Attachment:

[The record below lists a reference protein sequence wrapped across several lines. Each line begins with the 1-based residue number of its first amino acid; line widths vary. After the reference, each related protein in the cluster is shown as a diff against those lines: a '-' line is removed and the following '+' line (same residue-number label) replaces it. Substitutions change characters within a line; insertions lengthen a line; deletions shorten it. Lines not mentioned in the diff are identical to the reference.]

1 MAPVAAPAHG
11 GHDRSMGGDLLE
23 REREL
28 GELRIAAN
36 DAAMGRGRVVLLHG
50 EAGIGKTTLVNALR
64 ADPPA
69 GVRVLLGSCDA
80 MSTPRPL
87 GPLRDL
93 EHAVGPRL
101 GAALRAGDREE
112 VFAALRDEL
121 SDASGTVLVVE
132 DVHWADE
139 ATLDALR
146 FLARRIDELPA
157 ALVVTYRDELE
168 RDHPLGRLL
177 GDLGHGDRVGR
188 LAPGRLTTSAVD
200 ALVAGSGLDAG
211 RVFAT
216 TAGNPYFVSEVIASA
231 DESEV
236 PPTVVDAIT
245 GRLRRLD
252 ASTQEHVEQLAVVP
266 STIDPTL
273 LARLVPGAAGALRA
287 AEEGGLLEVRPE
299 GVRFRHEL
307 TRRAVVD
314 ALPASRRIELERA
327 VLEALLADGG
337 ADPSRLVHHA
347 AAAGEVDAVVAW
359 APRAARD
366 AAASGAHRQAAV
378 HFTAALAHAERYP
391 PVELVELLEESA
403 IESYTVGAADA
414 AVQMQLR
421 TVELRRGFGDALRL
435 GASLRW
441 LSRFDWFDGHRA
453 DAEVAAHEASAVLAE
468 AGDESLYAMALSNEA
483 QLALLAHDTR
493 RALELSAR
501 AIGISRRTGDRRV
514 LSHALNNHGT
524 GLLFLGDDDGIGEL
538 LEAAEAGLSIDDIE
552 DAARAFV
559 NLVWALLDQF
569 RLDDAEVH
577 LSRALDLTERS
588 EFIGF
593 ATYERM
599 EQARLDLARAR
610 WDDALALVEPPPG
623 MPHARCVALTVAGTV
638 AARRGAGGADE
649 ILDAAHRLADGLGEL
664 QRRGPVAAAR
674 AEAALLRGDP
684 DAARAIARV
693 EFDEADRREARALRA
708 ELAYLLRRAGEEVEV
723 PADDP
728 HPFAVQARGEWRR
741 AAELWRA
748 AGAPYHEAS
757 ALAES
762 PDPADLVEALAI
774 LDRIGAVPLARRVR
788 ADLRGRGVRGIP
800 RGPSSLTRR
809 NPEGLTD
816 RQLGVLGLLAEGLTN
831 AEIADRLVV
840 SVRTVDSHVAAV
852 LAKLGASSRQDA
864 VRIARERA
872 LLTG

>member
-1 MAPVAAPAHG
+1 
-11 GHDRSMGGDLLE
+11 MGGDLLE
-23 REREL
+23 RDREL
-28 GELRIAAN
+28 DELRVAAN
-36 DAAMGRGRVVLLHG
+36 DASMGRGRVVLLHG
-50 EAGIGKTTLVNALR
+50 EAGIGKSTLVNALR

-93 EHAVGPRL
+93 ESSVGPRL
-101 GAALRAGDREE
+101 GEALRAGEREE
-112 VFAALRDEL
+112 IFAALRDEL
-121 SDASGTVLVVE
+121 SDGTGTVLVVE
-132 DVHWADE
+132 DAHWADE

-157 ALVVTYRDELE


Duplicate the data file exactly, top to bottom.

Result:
[The record below lists a reference protein sequence wrapped across several lines. Each line begins with the 1-based residue number of its first amino acid; line widths vary. After the reference, each related protein in the cluster is shown as a diff against those lines: a '-' line is removed and the following '+' line (same residue-number label) replaces it. Substitutions change characters within a line; insertions lengthen a line; deletions shorten it. Lines not mentioned in the diff are identical to the reference.]

1 MAPVAAPAHG
11 GHDRSMGGDLLE
23 REREL
28 GELRIAAN
36 DAAMGRGRVVLLHG
50 EAGIGKTTLVNALR
64 ADPPA
69 GVRVLLGSCDA
80 MSTPRPL
87 GPLRDL
93 EHAVGPRL
101 GAALRAGDREE
112 VFAALRDEL
121 SDASGTVLVVE
132 DVHWADE
139 ATLDALR
146 FLARRIDELPA
157 ALVVTYRDELE
168 RDHPLGRLL
177 GDLGHGDRVGR
188 LAPGRLTTSAVD
200 ALVAGSGLDAG
211 RVFAT
216 TAGNPYFVSEVIASA
231 DESEV
236 PPTVVDAIT
245 GRLRRLD
252 ASTQEHVEQLAVVP
266 STIDPTL
273 LARLVPGAAGALRA
287 AEEGGLLEVRPE
299 GVRFRHEL
307 TRRAVVD
314 ALPASRRIELERA
327 VLEALLADGG
337 ADPSRLVHHA
347 AAAGEVDAVVAW
359 APRAARD
366 AAASGAHRQAAV
378 HFTAALAHAERYP
391 PVELVELLEESA
403 IESYTVGAADA
414 AVQMQLR
421 TVELRRGFGDALRL
435 GASLRW
441 LSRFDWFDGHRA
453 DAEVAAHEASAVLAE
468 AGDESLYAMALSNEA
483 QLALLAHDTR
493 RALELSAR
501 AIGISRRTGDRRV
514 LSHALNNHGT
524 GLLFLGDDDGIGEL
538 LEAAEAGLSIDDIE
552 DAARAFV
559 NLVWALLDQF
569 RLDDAEVH
577 LSRALDLTERS
588 EFIGF
593 ATYERM
599 EQARLDLARAR
610 WDDALALVEPPPG
623 MPHARCVALTVAGTV
638 AARRGAGGADE
649 ILDAAHRLADGLGEL
664 QRRGPVAAAR
674 AEAALLRGDP
684 DAARAIARV
693 EFDEADRREARALRA
708 ELAYLLRRAGEEVEV
723 PADDP
728 HPFAVQARGEWRR
741 AAELWRA
748 AGAPYHEAS
757 ALAES
762 PDPADLVEALAI
774 LDRIGAVPLARRVR
788 ADLRGRGVRGIP
800 RGPSSLTRR
809 NPEGLTD
816 RQLGVLGLLAEGLTN
831 AEIADRLVV
840 SVRTVDSHVAAV
852 LAKLGASSRQDA
864 VRIARERA
872 LLTG

>member
-1 MAPVAAPAHG
+1 
-11 GHDRSMGGDLLE
+11 MGGDLLE
-23 REREL
+23 RDREL
-28 GELRIAAN
+28 DELRVAAN
-36 DAAMGRGRVVLLHG
+36 DASMGRGRVVLLHG
-50 EAGIGKTTLVNALR
+50 EAGIGKSTLVNALR

-93 EHAVGPRL
+93 ESSVGPRL
-101 GAALRAGDREE
+101 GEALRAGEREE
-112 VFAALRDEL
+112 IFAALRDEL
-121 SDASGTVLVVE
+121 SDGTGTVLVVE
-132 DVHWADE
+132 DAHWADE

-157 ALVVTYRDELE